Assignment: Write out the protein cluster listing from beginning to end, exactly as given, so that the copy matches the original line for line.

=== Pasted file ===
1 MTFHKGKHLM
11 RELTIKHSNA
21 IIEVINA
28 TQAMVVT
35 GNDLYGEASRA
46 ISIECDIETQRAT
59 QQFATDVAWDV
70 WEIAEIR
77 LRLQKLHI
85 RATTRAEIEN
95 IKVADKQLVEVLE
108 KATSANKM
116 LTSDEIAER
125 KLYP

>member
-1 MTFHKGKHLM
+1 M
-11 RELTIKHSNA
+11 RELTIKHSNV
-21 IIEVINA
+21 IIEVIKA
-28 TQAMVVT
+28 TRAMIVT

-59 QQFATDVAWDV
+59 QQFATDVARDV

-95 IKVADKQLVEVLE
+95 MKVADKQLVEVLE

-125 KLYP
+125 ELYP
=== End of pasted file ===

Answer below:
1 MTFHKGKHLM
11 RELTIKHSNA
21 IIEVINA
28 TQAMVVT
35 GNDLYGEASRA
46 ISIECDIETQRAT
59 QQFATDVAWDV
70 WEIAEIR
77 LRLQKLHI
85 RATTRAEIEN
95 IKVADKQLVEVLE
108 KATSANKM
116 LTSDEIAER
125 KLYP

>member
-1 MTFHKGKHLM
+1 M
-11 RELTIKHSNA
+11 RELTIKHSNV
-21 IIEVINA
+21 IIEVIKA
-28 TQAMVVT
+28 TRAMIVT

-59 QQFATDVAWDV
+59 QQFATDVARDV

-95 IKVADKQLVEVLE
+95 MKVADKQLVEVLE

-125 KLYP
+125 ELYP